18. I have learned that closure isn't between you and the person you are ending it with, it is all within. What an enlightening experience it was, to deal with it on my own terms, too. And empowering. YOU shape the dynamic. YOU control the outcome. Very strengthening. And I don't need that last-ditch appeal for closure anymore. I finally realize that it is what it is, and I don't need more than that.

  19. @Courtney. I am so sorry for what you have gone through. I KNOW you will feel the strength of your choice in the years to come. I know all too well how it feels. And when I finally took that step, I found a new freedom from the situation that I have NEVER felt before. Good for you, and may God keep you strong.

  20. i am so thankful to have been directed to this blog from another blog that is being closed now. it is so meaningful tome to find this very post at the top.

    i have been estranged from my biological family for many years. i still struggle with the fact that such a decision included my sisterd espite the fact that i would have liked to try to make a relationship work with her. but as you said:

    "I don't discuss my parental situation with my siblings or other family members. Each of their choices is theirs alone-- and mine is mine alone. If they don't understand estrangement but can still support you in your decision, that's okay. If they don't understand estrangement and don't support you in your decision, they may be part of the no-contact package"

    she both did not understand and did not support my estrangement and inf act actively put me in danger by continuing to pass on any information she could glean from me to my parentss.

    it hurts because i feel i failed her. she was my little sister and i couldn't be the parent she needed though i tried very hard. i feel i failed her as an older sister. but if she as an adult, made that decision , i can't get her out of an environemnt she actively wants to stay in. i believe her wishes are out of brainwashing and not her real desires but...i can't force it. so at least i would have liked to leave contact open if there ever came a day she realizes how destructive those people are.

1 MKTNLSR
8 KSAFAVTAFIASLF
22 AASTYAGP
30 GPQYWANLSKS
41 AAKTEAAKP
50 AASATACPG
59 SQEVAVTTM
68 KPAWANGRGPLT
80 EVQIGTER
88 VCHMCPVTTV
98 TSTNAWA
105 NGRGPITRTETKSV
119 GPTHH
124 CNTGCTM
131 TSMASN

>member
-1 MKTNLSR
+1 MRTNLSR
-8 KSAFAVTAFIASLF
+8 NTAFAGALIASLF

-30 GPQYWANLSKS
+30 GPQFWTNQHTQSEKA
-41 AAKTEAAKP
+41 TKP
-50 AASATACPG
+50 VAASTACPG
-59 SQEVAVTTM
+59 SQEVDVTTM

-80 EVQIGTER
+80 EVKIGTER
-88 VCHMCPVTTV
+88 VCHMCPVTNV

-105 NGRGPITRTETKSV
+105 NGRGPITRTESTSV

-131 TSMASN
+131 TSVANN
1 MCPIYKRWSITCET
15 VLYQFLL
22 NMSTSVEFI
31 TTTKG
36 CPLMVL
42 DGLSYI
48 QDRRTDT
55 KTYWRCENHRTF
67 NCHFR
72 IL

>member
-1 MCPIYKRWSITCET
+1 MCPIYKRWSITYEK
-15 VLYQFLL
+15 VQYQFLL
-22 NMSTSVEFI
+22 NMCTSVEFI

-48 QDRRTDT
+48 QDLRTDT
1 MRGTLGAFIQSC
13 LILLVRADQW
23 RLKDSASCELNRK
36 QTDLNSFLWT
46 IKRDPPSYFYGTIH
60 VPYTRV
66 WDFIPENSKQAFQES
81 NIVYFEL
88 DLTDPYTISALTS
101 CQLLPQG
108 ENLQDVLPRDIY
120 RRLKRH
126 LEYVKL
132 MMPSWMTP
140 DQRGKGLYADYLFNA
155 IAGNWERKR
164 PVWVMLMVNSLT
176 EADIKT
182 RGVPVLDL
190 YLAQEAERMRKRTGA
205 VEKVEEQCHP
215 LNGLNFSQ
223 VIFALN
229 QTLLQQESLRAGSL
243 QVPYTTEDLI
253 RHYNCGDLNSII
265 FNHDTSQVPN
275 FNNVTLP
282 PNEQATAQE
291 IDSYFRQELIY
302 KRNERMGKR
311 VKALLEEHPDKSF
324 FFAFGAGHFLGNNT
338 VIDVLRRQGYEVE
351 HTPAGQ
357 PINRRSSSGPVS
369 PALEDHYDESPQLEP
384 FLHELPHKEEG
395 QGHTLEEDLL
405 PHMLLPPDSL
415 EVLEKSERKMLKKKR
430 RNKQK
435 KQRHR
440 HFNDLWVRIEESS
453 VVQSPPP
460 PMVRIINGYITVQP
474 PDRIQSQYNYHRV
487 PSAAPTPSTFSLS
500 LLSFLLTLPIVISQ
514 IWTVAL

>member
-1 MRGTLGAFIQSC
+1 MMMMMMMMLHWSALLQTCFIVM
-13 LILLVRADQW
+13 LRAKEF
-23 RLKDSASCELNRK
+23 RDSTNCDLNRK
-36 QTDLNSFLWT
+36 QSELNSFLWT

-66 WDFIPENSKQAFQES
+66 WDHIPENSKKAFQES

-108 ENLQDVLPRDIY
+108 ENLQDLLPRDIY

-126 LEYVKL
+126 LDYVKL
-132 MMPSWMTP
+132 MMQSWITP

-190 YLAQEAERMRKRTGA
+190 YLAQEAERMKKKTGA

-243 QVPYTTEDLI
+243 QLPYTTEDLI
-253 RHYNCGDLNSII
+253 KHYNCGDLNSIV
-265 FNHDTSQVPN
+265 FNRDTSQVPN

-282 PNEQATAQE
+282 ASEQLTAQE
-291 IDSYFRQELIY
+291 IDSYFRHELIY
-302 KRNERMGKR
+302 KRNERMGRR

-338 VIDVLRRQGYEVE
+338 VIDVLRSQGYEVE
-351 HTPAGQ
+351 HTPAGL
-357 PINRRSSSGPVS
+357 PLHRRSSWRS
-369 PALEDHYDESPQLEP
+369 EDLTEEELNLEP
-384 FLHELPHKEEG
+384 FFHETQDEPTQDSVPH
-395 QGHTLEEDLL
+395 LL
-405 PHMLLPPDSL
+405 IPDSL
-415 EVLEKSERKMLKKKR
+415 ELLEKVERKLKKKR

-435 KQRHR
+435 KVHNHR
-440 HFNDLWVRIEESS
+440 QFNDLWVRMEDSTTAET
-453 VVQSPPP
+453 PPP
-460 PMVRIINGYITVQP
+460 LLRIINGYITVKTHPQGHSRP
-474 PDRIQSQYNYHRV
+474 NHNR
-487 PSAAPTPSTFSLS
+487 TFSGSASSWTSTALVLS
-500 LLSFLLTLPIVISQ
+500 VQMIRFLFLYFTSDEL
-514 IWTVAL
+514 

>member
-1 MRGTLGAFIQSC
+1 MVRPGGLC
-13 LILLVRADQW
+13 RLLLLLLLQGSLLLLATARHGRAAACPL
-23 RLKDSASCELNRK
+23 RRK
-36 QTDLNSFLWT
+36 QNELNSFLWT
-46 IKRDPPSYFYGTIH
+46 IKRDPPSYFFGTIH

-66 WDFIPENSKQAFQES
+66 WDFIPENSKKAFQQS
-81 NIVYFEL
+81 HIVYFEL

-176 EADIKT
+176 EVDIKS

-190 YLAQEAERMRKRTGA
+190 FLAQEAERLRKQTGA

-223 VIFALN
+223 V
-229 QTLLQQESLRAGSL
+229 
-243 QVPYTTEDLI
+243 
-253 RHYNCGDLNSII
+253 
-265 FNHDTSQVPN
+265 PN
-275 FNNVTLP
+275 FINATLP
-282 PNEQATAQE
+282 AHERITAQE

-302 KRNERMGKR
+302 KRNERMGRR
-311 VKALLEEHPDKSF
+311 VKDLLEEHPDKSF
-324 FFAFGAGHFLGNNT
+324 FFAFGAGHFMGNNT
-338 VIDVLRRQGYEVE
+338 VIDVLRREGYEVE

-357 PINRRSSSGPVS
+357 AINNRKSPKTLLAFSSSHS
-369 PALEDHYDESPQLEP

instead...because i was a wreck andcouldn't deal with the constant threates to my safety, i realized she had to be cut out too.
    i had to do it for me,
    but i feel so terrible for it.
    so selfish.

    it's a struggleto deal with this.

    thank you for having this place. thank you so much.

  21. Funny I am commenting again, but I can't even explain how I needed this right now - a totally different outlook on things here, almost a month later. I'm trying so hard to get through the grieving of a relationship (very short one, but left with NO answers as to what happened)and trying to move on despite the fact that I have NO idea what happened. NC rule is in effect, and I'm fighting the need to have answers right now. Totally out of the blue - no matter which way I flip it around. Spoken to not only people who know me, but people who know him, and not ONE SINGLE EXPLANATION. Only he can give it to me, and I am rightfully pissed off and hurt, all at the same time, trying to figure out the why part. This situation is beyond me, and it hurts like hell. I miss my ability to dissociate, because it would certainly help right now. And it sucks to realize that it isn't healthy to have a distraction, because I need to go through this cycle alone. Conundrum, indeed.

  22. i am so thankful to have found this blog. this post esp seems to have come at an opportune time. thank you so much for creating this space and including so much information. my father was npd i feel fairly certain. reading up on bpd, i am beginning to be fairly certain that describes my mother as well. they were both abusive to me-my mother mostly emotionally /verbally, my father was abusive physically , sexually, and verbally/emotionally